My excuse? I'm retired and the pub ain't open yet.

Foldie
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Old 20th Feb 2009, 16:50
  #118 (permalink)  
 
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..... (and possibly SHAR).
WO - Are you suggesting the RAF scrapped the Sea Harrier? Now that really is tin foil hat wearing territory.
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Old 22nd Feb 2009, 15:08
  #119 (permalink)  
 
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Censorship!

Who is removing comments from this thread and why?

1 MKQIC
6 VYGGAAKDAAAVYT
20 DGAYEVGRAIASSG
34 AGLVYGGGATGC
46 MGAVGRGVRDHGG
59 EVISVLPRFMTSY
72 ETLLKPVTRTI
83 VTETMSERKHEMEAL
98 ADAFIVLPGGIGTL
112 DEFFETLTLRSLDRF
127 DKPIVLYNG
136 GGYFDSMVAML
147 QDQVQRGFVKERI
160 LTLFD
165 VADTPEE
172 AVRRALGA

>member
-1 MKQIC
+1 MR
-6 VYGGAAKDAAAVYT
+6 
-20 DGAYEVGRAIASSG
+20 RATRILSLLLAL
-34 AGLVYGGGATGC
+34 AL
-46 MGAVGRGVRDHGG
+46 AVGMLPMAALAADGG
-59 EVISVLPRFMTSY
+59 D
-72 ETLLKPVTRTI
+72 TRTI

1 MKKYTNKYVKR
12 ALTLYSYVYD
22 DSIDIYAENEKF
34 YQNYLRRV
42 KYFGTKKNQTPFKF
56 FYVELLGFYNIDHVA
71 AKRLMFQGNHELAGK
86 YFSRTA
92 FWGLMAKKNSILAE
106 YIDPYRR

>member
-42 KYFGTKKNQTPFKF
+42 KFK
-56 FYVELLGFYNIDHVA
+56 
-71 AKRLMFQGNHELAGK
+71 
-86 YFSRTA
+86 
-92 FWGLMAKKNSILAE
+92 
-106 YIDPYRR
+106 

Jindabyne's comment of Friday night has somehow vanished!
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Old 22nd Feb 2009, 21:11
  #120 (permalink)  
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There was no american direct involvement, Full stop. None. I spoke to Casper Weinberger personally (on the QE2) about this years later. He told me what the US was willing to offer over and above AIM9s and intel. It was not taken up.Yes they did help, and it did make a huge difference, but had no difference to the outcome. BTW an American carrier stored for war and was due to be sent down on June 1. I believe it was the Kitty Hawk but it was not needed.